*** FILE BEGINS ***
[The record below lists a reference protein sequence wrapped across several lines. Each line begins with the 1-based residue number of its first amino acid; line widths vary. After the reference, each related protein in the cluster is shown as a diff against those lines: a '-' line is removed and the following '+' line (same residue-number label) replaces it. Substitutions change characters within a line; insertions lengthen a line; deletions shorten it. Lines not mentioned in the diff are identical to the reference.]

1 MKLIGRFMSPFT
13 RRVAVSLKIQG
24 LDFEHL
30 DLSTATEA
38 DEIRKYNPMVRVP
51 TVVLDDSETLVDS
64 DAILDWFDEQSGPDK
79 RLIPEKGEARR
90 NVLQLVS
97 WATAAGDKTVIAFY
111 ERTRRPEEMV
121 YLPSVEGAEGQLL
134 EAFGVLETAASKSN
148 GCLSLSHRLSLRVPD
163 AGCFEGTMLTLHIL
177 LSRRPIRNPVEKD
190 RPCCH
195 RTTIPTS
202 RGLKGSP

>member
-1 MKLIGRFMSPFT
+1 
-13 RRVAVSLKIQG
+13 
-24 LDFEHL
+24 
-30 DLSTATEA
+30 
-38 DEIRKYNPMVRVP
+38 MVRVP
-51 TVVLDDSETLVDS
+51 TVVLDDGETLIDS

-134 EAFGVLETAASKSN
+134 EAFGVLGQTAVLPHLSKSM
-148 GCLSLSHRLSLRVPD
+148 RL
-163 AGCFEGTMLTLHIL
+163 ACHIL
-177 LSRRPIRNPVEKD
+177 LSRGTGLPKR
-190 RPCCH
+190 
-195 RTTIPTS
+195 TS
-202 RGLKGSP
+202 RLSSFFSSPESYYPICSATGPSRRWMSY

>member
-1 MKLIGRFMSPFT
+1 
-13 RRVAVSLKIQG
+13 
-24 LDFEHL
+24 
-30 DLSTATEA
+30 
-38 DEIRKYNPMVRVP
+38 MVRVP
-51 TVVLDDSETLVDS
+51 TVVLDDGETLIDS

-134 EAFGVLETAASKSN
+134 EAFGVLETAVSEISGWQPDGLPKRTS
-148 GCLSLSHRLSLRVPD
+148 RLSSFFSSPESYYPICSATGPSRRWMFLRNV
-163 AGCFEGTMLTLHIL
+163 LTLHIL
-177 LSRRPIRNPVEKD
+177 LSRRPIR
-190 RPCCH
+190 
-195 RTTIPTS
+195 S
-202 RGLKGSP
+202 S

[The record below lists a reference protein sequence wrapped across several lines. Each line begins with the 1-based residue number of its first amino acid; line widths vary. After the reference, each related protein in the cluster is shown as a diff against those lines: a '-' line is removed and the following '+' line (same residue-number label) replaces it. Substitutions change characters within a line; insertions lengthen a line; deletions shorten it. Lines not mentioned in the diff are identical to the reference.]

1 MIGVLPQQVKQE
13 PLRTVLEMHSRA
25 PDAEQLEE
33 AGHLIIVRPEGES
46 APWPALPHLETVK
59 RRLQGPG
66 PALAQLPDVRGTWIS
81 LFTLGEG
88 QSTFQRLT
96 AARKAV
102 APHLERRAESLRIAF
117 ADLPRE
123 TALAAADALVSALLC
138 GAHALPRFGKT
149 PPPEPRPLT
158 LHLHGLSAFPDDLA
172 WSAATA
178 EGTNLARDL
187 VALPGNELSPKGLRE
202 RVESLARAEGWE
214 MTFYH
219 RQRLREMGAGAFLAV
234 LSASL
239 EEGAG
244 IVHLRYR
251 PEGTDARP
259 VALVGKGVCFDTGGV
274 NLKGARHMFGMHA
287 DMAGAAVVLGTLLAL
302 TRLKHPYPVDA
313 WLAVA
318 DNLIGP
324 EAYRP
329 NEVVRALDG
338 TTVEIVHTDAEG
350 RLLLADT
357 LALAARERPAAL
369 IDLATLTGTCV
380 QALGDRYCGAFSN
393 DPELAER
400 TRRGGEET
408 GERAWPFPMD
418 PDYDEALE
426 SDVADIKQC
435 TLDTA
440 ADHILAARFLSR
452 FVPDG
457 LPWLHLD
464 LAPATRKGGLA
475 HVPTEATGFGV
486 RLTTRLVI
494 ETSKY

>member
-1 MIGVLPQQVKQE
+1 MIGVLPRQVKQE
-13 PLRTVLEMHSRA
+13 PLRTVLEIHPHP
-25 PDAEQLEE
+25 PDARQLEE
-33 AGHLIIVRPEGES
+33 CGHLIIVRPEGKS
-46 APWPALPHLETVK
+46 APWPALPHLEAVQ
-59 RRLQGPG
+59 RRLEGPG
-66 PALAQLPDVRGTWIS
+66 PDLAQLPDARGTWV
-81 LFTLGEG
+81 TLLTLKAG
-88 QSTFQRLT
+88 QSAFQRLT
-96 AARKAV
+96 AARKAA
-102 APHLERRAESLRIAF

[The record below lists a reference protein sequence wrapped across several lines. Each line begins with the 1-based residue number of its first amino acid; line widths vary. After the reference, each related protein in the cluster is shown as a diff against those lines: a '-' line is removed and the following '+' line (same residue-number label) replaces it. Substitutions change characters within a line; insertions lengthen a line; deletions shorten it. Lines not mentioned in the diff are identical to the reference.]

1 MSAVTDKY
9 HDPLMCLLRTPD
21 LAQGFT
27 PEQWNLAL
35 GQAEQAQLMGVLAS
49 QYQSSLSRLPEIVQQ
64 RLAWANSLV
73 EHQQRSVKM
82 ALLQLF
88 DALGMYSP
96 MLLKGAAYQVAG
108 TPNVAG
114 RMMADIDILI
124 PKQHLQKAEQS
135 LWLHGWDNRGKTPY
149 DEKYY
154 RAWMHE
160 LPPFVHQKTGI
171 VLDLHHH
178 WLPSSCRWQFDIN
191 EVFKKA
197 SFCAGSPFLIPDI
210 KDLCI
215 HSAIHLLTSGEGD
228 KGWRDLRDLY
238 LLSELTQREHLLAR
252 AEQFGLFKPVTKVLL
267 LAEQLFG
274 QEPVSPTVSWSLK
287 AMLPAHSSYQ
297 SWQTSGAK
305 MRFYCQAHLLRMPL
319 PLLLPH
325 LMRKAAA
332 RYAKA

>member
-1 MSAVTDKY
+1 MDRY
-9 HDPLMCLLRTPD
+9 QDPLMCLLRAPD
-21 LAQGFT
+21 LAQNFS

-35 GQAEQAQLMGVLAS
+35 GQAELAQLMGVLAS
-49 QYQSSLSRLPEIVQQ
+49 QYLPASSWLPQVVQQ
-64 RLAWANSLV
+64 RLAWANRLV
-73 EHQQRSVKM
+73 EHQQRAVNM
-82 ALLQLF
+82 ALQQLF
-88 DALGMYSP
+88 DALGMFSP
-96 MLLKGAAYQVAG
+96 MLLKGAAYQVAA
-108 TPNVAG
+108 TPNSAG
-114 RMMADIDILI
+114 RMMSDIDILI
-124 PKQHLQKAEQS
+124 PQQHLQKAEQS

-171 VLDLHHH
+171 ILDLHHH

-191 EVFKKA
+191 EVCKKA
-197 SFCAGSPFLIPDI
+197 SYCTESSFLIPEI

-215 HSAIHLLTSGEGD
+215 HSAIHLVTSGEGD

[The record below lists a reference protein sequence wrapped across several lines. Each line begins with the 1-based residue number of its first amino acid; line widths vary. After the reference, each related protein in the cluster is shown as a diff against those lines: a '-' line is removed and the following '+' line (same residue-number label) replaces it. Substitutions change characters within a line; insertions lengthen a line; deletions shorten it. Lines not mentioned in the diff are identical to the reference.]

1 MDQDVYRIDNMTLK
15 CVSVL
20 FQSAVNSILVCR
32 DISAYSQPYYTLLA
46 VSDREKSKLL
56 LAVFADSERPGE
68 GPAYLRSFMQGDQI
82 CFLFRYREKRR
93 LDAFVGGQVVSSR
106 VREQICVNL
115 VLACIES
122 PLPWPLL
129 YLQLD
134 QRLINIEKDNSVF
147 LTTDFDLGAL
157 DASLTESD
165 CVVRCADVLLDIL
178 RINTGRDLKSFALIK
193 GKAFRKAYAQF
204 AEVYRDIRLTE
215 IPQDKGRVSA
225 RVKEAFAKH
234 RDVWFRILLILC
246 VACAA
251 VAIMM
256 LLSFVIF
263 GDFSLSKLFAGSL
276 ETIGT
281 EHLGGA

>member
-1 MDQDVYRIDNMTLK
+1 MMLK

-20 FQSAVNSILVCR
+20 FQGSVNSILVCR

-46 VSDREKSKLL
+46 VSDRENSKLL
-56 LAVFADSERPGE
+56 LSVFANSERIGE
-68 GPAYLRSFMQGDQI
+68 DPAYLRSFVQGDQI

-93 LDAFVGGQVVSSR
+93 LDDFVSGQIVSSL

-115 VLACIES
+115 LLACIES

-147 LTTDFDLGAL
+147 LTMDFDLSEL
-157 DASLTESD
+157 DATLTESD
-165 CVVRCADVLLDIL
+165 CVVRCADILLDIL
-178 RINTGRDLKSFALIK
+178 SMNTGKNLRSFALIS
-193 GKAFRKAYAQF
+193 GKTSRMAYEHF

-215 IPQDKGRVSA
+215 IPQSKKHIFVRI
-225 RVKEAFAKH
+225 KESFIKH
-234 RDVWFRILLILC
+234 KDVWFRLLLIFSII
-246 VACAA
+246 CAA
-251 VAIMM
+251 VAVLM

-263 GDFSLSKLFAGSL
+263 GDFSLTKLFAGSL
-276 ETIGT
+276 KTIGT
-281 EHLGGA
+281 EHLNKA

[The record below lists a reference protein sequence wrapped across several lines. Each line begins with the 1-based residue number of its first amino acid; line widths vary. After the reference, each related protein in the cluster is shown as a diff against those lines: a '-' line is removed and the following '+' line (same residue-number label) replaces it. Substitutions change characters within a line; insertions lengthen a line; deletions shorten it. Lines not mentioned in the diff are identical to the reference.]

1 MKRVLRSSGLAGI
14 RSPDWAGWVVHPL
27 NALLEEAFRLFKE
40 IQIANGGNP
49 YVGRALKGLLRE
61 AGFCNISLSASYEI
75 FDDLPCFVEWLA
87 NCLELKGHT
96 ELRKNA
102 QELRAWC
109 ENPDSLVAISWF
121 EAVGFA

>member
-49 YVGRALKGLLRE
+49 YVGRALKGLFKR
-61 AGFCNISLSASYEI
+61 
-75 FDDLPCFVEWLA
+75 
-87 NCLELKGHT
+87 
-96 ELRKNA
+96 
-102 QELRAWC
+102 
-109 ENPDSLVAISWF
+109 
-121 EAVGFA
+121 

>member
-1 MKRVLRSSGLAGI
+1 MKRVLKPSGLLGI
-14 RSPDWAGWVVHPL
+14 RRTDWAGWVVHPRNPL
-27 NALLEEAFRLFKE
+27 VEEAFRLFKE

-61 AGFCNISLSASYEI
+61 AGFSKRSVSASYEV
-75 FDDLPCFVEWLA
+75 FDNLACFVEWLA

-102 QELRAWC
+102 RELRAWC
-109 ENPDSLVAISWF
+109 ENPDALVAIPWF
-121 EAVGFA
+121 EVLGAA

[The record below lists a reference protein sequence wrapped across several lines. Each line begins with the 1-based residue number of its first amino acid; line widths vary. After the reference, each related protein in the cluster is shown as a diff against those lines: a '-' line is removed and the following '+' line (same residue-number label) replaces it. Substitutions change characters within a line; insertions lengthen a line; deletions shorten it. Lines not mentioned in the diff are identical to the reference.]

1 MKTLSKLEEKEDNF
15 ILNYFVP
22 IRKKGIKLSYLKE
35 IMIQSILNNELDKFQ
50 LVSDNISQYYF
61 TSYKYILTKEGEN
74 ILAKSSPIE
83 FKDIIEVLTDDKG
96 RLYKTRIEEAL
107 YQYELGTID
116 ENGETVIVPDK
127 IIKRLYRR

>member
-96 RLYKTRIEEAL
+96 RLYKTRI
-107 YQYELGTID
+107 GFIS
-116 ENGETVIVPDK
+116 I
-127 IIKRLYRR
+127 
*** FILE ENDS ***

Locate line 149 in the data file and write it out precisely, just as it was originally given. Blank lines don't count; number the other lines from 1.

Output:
-102 APHLERRAESLRIAF